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Saudi Arabia Trying to Ban New gTLD Extensions

The war against porn is still being waged in The Kingdom of Saudi Arabia, and the latest casualties are a slew of new generic top-level domains (gTLD) that have been applied for in recent months.

Claiming that they will “encourage pornography” Normal 0 false false false MicrosoftInternetExplorer4 among other complaints Normal 0 false false false MicrosoftInternetExplorer4 the Saudi government has officially objected to 163 new gTLD applications registered with the Internet Corporation for Assigned Names and Numbers (ICANN).

Some of the extensions that raised the ire of the Saudi Communication and Information Technology Commission are .virgin (applied for by Virgin Group) and .baby, which Johnson & Johnson applied for (among others), presumably to market their baby-oriented health care products.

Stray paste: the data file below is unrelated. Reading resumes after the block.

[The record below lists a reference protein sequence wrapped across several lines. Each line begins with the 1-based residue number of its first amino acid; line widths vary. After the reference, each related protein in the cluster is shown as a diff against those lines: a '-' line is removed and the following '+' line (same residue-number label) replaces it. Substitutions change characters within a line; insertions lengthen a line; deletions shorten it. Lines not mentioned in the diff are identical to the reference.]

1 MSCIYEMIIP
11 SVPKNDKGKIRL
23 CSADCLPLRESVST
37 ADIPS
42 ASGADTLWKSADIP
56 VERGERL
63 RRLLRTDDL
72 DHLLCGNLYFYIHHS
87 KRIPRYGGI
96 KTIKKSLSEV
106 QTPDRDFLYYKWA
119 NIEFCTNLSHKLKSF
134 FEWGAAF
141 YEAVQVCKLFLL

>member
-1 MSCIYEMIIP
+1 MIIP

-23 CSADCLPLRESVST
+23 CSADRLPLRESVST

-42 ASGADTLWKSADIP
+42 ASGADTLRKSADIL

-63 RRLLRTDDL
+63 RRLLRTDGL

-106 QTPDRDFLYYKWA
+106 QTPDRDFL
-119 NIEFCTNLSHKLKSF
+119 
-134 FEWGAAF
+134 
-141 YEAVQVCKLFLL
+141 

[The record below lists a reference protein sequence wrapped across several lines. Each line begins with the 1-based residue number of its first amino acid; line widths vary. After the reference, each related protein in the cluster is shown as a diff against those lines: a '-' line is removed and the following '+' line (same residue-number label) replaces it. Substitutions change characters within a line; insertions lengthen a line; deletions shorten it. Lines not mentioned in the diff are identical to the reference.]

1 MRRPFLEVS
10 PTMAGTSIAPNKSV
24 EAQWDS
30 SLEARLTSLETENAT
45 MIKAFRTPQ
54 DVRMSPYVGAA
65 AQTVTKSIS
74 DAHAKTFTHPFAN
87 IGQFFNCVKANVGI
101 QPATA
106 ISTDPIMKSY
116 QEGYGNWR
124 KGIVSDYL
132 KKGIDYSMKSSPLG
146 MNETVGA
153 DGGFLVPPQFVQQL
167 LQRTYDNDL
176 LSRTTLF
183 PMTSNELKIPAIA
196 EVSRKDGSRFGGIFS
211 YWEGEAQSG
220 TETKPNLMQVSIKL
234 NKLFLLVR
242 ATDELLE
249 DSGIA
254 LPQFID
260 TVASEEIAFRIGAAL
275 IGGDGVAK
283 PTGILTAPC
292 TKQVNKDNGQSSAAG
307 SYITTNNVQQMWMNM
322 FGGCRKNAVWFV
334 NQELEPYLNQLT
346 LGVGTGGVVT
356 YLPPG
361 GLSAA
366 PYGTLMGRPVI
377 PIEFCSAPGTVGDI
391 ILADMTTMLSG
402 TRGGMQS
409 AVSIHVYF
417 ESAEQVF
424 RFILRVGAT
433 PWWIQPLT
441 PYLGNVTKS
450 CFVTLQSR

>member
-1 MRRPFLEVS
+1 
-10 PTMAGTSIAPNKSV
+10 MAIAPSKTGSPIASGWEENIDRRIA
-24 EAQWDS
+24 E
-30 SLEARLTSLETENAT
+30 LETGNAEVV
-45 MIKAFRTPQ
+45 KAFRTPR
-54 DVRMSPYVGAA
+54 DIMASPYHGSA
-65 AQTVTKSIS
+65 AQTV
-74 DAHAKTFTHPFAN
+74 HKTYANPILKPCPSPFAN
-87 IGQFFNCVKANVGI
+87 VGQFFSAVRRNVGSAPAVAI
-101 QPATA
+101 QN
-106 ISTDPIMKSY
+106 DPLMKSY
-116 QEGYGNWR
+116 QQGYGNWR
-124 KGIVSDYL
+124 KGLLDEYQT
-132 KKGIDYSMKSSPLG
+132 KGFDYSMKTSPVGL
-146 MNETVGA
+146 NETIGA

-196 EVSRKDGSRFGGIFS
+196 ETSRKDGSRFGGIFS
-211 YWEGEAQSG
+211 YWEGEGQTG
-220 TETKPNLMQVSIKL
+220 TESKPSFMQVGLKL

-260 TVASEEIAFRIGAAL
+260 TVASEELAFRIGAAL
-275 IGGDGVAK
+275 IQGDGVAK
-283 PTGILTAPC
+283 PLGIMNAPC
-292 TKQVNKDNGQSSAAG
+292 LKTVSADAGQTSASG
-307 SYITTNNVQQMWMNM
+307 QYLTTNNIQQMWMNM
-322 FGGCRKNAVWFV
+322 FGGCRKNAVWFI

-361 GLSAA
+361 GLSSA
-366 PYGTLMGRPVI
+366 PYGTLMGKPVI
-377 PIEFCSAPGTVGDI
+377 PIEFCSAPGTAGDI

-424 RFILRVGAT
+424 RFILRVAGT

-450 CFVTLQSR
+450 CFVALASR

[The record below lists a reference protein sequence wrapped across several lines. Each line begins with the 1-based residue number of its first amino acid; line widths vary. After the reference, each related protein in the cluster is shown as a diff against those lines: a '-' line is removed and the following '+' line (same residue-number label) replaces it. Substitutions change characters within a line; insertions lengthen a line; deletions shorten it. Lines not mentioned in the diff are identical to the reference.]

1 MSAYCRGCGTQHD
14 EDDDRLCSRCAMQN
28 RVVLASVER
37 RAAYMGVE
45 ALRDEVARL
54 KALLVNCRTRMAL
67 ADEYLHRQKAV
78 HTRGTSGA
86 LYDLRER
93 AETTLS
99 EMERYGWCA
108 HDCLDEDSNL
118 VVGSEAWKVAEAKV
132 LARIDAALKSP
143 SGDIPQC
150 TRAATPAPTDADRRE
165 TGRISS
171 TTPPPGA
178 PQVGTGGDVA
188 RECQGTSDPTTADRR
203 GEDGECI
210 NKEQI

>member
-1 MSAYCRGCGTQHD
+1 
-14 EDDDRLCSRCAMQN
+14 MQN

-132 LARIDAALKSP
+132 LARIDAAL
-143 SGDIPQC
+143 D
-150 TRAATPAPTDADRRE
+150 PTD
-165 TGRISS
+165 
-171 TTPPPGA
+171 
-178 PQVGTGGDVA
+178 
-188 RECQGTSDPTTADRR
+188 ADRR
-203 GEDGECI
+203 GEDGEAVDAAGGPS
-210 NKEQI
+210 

Other gTLD strings that made the list were .hot, .sex, .porn (obviously), .sexy and even .dating, because who knows where that may lead.

Not every complaint was sex-related, however. The Saudi government took umbrage with any extensions that are related to alcohol or gambling on apparent moral and health-related grounds. This includes .wine, .bar, .vodka, .pub, .casino, .poker and many more. Religious extensions (.bible, .catholic, .islam, etc.) also caused consternation among Saudi officials, as well as the especially grievous .wtf, .sucks and .tattoo.

ICANN, for its part, foresaw objections and complaints being a major aspect of the new gTLD expansion process, and any comments received before September 26, concerning extensions that have been applied for, will be forwarded to independent evaluators. Most of the complaints are coming from major brands who feel that some gTLD applications fail to appropriately protect their trademarks.

 

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